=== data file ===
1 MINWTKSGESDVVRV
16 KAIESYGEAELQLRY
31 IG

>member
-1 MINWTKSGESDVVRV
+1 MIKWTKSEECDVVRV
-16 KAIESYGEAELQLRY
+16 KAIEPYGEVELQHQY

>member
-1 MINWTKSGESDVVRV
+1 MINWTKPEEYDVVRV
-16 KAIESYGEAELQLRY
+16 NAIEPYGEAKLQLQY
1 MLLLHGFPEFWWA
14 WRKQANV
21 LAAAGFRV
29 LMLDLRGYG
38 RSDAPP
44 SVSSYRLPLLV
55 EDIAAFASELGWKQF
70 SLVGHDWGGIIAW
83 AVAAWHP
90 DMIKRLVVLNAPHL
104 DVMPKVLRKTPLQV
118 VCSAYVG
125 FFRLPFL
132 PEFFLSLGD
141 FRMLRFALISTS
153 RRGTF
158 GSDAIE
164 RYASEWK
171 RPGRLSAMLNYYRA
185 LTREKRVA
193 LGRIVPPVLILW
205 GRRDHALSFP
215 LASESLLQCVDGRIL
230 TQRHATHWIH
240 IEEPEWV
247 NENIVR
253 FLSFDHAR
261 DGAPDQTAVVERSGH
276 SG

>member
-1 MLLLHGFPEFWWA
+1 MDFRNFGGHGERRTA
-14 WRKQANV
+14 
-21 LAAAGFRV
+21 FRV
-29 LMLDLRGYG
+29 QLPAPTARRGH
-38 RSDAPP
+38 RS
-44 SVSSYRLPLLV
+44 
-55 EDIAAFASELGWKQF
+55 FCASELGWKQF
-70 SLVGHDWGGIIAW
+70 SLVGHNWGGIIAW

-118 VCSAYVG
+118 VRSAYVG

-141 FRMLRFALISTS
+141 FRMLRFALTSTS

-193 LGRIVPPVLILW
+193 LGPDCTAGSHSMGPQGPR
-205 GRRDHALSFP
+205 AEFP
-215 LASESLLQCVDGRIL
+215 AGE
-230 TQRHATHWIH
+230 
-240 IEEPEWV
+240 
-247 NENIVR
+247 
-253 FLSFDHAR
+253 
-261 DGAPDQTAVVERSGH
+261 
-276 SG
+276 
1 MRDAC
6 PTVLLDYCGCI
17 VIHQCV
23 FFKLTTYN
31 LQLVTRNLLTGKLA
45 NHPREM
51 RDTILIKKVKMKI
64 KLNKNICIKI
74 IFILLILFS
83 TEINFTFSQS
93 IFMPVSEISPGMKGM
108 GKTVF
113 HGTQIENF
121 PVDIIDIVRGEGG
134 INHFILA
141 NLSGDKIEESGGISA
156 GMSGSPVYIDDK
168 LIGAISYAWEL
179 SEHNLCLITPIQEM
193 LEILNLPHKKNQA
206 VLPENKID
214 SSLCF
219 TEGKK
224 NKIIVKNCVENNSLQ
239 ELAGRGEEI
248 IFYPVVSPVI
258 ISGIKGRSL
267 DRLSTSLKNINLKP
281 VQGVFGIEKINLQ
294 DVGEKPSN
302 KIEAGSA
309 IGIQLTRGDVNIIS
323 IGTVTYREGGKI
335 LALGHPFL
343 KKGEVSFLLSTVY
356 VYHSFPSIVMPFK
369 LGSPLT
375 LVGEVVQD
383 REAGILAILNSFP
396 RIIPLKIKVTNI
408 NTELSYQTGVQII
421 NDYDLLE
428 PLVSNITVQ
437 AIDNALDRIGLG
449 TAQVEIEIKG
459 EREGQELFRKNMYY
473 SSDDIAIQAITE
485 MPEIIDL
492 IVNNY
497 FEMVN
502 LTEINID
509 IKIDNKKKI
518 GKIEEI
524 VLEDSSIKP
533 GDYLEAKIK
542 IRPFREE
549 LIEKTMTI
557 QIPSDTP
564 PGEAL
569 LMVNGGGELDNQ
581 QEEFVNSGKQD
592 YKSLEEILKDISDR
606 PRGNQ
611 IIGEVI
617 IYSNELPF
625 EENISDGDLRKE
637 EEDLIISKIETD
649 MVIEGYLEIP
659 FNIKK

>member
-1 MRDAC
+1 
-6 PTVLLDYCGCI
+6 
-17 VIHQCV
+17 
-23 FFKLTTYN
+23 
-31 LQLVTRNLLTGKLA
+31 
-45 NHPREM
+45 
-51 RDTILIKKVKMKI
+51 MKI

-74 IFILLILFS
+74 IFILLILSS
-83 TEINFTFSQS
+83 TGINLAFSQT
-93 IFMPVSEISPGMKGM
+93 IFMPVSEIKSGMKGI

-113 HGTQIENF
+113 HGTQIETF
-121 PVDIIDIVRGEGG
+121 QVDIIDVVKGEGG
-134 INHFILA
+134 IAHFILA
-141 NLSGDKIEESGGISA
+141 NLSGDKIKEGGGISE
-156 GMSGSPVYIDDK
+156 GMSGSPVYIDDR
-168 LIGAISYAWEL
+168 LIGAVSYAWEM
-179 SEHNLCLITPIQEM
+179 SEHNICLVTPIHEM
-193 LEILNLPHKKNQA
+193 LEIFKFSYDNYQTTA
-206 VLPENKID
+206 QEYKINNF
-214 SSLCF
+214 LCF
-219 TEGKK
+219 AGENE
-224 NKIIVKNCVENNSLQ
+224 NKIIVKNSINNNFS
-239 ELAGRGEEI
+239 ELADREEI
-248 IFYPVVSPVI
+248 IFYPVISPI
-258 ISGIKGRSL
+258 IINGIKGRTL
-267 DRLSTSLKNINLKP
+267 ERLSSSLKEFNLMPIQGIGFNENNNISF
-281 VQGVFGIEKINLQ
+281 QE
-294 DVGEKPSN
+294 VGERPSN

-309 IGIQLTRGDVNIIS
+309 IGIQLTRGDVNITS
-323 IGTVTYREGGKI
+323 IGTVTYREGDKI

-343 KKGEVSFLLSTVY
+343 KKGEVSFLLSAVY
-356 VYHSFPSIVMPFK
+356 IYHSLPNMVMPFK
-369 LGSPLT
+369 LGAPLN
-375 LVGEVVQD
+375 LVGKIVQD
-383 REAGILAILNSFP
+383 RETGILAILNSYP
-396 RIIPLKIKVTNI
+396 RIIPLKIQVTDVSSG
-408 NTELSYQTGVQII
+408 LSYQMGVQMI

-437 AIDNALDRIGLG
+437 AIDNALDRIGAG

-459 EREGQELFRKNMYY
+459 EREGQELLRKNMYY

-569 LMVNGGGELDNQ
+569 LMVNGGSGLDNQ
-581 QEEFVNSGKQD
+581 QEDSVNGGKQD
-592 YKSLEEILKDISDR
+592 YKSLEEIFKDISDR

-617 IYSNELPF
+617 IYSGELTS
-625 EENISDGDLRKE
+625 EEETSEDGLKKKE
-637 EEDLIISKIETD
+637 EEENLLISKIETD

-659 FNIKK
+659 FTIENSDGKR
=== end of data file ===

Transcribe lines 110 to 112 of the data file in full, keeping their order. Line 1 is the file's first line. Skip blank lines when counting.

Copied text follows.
281 VQGVFGIEKINLQ
294 DVGEKPSN
302 KIEAGSA